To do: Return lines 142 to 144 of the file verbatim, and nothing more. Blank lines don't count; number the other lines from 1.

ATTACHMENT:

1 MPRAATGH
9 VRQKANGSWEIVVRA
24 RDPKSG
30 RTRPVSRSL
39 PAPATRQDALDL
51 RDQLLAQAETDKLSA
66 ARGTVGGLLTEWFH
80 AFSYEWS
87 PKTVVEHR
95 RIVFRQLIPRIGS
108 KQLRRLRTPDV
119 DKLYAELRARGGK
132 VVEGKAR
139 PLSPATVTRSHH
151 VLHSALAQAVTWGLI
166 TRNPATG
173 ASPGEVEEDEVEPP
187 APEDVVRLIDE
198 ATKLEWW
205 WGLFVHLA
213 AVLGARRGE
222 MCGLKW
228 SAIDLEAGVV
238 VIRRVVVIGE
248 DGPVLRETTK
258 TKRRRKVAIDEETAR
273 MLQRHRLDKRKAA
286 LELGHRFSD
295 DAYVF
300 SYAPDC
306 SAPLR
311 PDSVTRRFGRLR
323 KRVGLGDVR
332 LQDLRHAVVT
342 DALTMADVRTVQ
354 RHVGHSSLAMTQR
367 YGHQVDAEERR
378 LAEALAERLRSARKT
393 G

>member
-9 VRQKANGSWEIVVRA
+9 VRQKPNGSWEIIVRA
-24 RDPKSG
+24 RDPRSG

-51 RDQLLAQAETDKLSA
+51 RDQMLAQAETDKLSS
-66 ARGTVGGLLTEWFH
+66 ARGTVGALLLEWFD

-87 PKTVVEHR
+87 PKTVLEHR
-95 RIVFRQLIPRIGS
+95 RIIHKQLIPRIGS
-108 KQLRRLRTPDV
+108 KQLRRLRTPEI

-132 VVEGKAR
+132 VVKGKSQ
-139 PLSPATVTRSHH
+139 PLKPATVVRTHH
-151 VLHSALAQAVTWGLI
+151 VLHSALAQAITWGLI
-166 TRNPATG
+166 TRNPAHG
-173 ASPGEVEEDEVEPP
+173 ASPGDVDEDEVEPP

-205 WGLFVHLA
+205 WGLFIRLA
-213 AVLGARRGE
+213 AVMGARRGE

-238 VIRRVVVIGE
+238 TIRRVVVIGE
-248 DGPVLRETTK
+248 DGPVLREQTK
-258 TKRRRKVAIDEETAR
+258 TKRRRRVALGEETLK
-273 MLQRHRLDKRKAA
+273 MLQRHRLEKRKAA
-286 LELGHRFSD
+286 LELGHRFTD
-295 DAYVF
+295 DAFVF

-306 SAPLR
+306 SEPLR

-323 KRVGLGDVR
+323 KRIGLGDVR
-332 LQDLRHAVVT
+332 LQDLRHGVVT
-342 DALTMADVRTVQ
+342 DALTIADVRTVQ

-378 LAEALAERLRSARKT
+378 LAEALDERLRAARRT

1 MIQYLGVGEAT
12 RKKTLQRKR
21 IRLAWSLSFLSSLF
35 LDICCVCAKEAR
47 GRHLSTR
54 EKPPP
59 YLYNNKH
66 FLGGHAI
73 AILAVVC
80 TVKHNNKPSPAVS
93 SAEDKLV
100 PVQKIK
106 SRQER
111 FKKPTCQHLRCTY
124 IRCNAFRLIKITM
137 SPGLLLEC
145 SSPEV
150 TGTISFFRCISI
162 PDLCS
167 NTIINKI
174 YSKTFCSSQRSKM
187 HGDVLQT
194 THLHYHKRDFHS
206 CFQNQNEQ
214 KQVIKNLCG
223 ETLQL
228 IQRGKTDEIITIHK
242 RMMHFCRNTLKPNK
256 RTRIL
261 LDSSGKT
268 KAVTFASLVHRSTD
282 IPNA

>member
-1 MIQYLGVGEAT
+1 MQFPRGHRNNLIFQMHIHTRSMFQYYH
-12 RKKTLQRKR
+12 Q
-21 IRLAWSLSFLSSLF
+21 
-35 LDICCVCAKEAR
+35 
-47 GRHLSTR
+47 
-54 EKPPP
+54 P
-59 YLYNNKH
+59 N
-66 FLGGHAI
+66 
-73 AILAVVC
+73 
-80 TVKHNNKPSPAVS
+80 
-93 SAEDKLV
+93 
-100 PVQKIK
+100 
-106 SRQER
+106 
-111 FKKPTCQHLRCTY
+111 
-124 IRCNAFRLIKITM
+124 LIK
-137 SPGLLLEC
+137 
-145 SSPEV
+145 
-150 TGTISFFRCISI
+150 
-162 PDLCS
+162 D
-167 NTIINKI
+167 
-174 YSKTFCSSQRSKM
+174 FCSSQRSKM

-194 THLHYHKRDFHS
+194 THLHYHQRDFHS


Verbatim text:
-80 TVKHNNKPSPAVS
+80 
-93 SAEDKLV